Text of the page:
Holy cow, yet another call today, a man hoping to start his 3 year old grandson on violin.
Okay, okay. I agree there are advantages to starting early. But…
Few people though consider the far greater risks of starting music lessons too early.
It takes five years for the average child to learn to cut in a straight line using scissors. Is playing the violin any simpler a task? And that’s not considering the focus, patience and intellectual skills required to play a musical instrument.
Drop the average three year old into a few months of lessons and you’ll often have one frustrated family. Progress will be difficult to discern. This sets up a negative mindset around the project, one which may be impossible to surmount later in life. Had the same student started at five years of age, he would likely catch up to the 3 year old within 6 months. And everyone, student included, will be much happier.
Sure, you can find a few outliers on YouTube. Like the 3 year old prodigy playing Vivaldi. But what you’re not seeing is behind the scenes: a razor focussed family support network built around that child. A practice regimen that doesn’t waver. And an inordinate amount of time on the project (to the exclusion of other activities) and a child that is far, far ahead of the bell curve.
Even if you are one of those outliers, you still must ask yourself: is this in the best interest of the child? Will the world be a better place and will your child be happier for this experience?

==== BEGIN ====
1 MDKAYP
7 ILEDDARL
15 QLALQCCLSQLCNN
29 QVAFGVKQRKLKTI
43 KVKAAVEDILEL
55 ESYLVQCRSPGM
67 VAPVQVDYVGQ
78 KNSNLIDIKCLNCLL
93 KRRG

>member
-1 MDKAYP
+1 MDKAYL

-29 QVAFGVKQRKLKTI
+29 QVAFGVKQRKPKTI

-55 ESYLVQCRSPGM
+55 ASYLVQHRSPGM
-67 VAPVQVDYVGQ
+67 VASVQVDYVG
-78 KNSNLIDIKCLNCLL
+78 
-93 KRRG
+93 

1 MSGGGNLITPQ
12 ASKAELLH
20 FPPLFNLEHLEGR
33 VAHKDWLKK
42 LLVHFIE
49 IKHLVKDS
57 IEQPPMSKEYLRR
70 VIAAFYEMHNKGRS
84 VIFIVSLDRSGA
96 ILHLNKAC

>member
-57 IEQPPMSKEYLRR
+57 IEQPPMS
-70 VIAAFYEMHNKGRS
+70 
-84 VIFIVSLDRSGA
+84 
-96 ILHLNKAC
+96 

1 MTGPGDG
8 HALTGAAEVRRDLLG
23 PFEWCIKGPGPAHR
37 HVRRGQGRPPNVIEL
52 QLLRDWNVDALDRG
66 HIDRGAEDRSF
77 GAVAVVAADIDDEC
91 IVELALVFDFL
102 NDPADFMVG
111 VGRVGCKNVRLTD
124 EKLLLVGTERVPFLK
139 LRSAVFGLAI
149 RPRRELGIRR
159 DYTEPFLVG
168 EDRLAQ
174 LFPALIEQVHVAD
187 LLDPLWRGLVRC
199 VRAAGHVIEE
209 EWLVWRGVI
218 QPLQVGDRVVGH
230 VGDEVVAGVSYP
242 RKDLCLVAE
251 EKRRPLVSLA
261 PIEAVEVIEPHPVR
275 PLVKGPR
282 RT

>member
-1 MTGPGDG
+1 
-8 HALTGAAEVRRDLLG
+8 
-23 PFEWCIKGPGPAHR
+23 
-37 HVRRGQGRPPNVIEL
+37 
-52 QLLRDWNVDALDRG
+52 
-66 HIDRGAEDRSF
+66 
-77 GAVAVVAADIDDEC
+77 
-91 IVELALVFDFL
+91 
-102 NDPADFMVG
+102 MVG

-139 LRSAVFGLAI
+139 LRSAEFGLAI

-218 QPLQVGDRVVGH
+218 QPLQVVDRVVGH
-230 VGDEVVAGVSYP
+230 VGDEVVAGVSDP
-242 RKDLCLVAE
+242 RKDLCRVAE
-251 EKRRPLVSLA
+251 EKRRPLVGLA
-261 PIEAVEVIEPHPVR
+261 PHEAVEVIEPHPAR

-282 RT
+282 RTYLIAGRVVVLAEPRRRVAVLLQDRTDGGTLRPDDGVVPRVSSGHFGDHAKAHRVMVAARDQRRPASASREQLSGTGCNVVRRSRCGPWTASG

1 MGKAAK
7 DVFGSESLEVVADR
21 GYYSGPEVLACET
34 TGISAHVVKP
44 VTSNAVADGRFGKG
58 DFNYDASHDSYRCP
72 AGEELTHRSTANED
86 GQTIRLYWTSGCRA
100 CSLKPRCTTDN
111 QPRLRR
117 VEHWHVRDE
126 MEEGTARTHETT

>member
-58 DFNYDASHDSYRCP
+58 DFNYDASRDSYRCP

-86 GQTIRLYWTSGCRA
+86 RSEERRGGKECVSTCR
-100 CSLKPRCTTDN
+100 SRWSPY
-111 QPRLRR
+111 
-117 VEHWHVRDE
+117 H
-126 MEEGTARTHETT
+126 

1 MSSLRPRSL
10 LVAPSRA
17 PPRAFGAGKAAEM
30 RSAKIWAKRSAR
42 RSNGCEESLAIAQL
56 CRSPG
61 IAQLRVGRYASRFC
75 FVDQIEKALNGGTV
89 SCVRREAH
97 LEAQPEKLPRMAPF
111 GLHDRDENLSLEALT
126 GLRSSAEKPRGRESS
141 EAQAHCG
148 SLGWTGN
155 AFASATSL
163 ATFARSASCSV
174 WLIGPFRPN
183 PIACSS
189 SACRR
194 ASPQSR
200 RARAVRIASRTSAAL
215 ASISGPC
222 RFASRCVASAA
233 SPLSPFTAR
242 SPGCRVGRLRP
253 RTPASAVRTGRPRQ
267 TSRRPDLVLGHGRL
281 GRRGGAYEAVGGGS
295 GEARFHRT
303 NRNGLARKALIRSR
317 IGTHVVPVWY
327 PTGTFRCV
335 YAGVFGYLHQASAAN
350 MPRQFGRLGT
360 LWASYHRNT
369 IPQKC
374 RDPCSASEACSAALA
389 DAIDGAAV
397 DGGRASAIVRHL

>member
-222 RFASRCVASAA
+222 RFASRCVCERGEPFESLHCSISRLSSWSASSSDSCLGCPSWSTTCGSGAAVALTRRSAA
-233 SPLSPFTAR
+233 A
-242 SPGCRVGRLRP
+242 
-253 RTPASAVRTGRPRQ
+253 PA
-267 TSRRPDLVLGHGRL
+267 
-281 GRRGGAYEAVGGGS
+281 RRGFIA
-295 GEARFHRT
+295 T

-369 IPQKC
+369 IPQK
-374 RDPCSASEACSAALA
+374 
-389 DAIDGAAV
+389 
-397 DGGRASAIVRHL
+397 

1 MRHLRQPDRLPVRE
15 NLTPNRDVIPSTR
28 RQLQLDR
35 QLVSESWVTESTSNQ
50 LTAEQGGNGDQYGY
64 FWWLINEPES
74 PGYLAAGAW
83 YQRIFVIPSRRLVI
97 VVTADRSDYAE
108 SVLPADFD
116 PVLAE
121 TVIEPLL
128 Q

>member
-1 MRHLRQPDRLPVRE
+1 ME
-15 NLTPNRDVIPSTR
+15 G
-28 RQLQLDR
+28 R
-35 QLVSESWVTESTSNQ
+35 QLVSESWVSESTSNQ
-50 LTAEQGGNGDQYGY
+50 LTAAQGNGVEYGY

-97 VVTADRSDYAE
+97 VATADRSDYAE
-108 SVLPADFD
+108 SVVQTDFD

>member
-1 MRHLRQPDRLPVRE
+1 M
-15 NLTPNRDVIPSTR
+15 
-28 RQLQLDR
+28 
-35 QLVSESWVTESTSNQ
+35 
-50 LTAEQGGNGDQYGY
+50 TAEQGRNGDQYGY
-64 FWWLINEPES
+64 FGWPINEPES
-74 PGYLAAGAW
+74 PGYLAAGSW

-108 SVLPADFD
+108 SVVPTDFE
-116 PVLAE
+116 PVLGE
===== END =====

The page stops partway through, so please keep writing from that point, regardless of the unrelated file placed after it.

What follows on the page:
Remember that Violin is a long term project. It will still be around when your child is four or five. And she’ll likely devote the better part of a decade to achieve any level of mastery.
So what’s the rush?
Still, there’s much you can provide for your child before he is ready for structured lessons. Here are just a few ideas:
• Singing informally or in a group
• Classes that emphasize rhythm, movement and motor development
• Attending concerts in a variety of styles and venues
• Structured listening at home (Suzuki CDs are available to everyone)
All of this can start as early as in the womb! Your child’s love and devotion for music starts by modeling your own. There’s nothing wrong with starting actual lessons at five to seven years of age and beyond.
In a nutshell, give your young violinist a better than average chance for success. Provide the needed family support. Be an active participant in the learning process. Model your own love for music. Do all of this, and you can’t help but succeed in creating an Invincible Violinist in your own home.
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